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November 02, 2011 10:26 PM UTC

Coffman Hitches His Wagon To Perry's Falling Star?

  • by: Colorado Pols

As noted in the Colorado Statesman late last week:

Texas Gov. Rick Perry recently announced key members of his Colorado leadership team. U.S. Congressman Mike Coffman will serve as the state chair, with House Majority Leader Amy Stephens and state Rep. Larry Liston serving as state co-chairs. Liston will also serve as the Perry state network coordinator, overseeing grassroots outreach efforts in the state.

“I look forward to bringing my vision to get America working again to Colorado with the help of this outstanding team,”
said Perry…

Coffman goes even further in the release from Gov. Rick Perry’s campaign:

“Gov. Perry’s experience, ideas and proven record of job creation make him the candidate we need to get our nation working again,” said Rep. Coffman. “I am looking forward to being a part of Gov. Perry’s campaign team.”

Given Perry’s quick flameout in the polls and seemingly tough situation going into the initial primaries, this would seem a bit risky for Mike Coffman, wouldn’t it? Well, in addition to Coffman’s apparent willingness to take reckless political risks, McClatchy reports that Perry could have a come back in him yet–especially with Herman Cain’s flash in the pan nearly over:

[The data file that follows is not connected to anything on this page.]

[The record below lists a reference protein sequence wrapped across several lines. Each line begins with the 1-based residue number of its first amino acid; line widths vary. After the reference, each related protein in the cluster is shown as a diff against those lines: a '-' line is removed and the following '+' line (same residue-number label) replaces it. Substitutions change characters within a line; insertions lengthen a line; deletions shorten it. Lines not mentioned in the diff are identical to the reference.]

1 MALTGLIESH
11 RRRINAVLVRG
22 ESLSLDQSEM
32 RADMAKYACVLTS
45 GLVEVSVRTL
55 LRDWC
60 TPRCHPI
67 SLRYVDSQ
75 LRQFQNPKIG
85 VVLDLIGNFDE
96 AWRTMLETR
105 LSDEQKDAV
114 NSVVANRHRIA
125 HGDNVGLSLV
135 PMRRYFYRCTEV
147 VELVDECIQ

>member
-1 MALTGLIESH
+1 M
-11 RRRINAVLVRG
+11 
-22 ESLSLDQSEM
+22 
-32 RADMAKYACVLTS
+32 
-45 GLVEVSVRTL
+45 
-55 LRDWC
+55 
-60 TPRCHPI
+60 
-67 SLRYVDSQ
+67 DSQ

In less than three months, Perry has nosedived in the polls and is drawing comparisons with candidates from past races who showed early promise but quickly tanked. Now the question often asked is whether Perry’s quest for the presidency is nearing an end or poised for a new beginning and an ultimate rebound.

“The polls go up and down, but when it comes to jobs, conservative record, policy initiatives and resources, Perry is well-positioned to win,” insists Ray Sullivan, Perry’s communications director. And, to varying degrees, a number of independent analysts share that assessment, saying it’s far too early to dismiss Texas’ longest-serving governor as a spent force in the national political arena.

Perry’s strategy for winning – and rebounding from his slide in the polls – rests on a number of factors, including $17 million in fundraising, aggressive campaigning on television and social media, more selective engagement in debates, magnifying his jobs-oriented economic message, and intense personal campaigning to accent Perry’s proven skills at working a crowd.

And in the key swing state of Colorado, Mike Coffman’s smiliing mug leads the way. It seems to us there’s also some risk to Perry if Coffman, who has run himself pretty seriously afoul of the Latino community, becomes identified with Perry here. Perry is counting on his moderate immigration credentials if he gets far enough to reach out to those voters in a general election.

In the meantime, a poll for Team Perry Colorado follows–does he still have a shot?

Can Rick Perry still win Colorado?

View Results

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14 thoughts on “Coffman Hitches His Wagon To Perry’s Falling Star?

  1. I’ll go ahead and share it with you liberal propagandists too.

    Rick Perry has a lot of qualities that appeal to conservatives, and it should not be counted against them to support him versus the alternatives that are available. But he has shown some rough edges that call into question his ability to win in 2012. He could shake off those problems and emerge a winner, but for now, Mitt Romney is the one who most Republicans believe can beat Barack Obama.